1. Reads like written by Monsanto’s PR department. You sure you didn’t get help? Roundup-ready weeds now exist thanks to Monsanto, whose only concern is to get farmers to use their patented seeds and then have to buy from them forever, including the herbicides. Already modified genes are in the environment, the major fear at first which was why experiements years ago were conducted in sealed labs. You’re probably too young to remember that. Then the GM companies, impatient at all the opposition to their plans to own world agriculture, just let them spread; they even sued organic growers in the US for the accidental spillage of their genes into organic crops! Monsanto has behaved like a cross between the mafia and the CIA, bullying, throwing its weight about and spreading so many lies about GM, which you appear to have taken in wholesale, that it’s difficult to know which to start on.
    Organic yields are consistently higher than ‘conventional’ chemical farming, and that is higher than GM. There is no way GM is ever going to feed the poor and hungry, more likely force them into subservience where they are owned by the company.
    You really are naive if you think fiddling with genes will have no consequences. As for health, I was never that bothered about that aspect, it’s the environment that suffers, and in the long term we also, since we depend totally on a healthy exosystem for our existance.
    Others who spread dissinformation about GM are paid for their services, are you?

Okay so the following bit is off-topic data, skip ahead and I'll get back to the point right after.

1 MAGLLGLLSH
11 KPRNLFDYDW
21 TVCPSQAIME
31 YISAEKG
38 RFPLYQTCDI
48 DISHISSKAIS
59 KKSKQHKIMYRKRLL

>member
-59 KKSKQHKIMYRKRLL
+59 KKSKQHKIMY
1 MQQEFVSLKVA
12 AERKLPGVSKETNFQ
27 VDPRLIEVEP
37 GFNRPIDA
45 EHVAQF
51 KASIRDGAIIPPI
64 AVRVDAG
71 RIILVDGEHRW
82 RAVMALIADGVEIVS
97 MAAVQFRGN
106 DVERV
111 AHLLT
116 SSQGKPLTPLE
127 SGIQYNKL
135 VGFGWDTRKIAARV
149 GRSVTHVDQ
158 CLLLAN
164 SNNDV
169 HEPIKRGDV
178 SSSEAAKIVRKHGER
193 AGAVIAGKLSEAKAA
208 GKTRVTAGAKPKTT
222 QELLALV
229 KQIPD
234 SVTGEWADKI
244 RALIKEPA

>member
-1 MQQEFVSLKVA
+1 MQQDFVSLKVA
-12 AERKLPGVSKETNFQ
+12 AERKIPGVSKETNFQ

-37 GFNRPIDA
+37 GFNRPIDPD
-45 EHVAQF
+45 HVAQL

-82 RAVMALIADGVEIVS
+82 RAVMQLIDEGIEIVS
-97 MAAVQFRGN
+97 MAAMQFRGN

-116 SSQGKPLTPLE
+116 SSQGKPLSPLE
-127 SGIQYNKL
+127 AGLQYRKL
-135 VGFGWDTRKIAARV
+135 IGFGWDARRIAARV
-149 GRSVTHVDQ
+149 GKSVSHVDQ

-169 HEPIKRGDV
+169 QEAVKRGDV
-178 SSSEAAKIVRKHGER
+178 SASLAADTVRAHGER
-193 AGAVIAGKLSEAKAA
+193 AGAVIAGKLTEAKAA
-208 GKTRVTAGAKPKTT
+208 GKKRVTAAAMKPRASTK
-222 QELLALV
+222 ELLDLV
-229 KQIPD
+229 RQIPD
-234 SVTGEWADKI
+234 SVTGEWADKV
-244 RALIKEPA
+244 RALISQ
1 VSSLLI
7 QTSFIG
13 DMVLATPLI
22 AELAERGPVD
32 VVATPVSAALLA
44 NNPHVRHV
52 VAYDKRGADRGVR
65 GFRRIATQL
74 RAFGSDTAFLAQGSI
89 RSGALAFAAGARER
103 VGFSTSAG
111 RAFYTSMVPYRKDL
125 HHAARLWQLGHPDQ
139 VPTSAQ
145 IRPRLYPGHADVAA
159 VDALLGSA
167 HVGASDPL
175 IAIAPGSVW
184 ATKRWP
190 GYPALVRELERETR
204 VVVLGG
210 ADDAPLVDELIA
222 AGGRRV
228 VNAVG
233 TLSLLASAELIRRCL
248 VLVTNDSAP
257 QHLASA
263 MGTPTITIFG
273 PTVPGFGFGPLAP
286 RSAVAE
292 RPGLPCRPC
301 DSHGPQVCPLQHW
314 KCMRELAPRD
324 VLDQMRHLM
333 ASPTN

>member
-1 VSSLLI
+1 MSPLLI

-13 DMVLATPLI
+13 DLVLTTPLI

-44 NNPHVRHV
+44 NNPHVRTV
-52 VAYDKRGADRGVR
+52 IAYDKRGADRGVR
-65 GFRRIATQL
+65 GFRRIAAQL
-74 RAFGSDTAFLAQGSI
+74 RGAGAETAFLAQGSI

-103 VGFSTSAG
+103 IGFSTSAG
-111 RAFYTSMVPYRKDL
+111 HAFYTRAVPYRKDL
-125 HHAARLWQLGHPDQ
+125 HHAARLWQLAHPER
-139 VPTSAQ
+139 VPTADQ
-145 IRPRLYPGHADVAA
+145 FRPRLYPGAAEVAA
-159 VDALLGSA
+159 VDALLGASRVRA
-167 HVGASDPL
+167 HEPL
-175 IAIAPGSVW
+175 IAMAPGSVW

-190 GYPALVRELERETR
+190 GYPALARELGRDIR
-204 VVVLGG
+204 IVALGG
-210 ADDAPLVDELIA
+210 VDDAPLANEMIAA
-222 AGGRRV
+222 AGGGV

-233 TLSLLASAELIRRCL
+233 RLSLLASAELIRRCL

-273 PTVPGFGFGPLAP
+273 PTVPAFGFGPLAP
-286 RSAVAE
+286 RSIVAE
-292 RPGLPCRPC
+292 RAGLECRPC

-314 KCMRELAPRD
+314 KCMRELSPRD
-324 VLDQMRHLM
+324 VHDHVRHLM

2. "Last week the biggest study of its kind ever conducted – the International Assessment of Agricultural Science and Technology for Development – concluded that GM was not the answer to world hunger.

    Professor Bob Watson, the director of the study and chief scientist at the Department for Environment, Food and Rural Affairs, when asked if GM could solve world hunger, said: "The simple answer is no."

    http://www.independent.co.uk/environment/green-living/exposed-the-great-gm-crops-myth-812179.html

  3. Perhaps 1 tumor is not enough for these folks? Maybe as they themselves have enough physical issues they will believe it? Maybe they have a fluffy Pfizer pillows to sleep on and that makes everything OK. I don't get it. Anyone who promotes These companies are enemies to the planet.

  4. The first study found in your link to AgBioWorld was funded by Monsanto, a company that insisted that PCBs were perfectly safe long after they knew better http://www.chemicalindustryarchives.org/dirtysecrets/annistonindepth/toxicity.asp.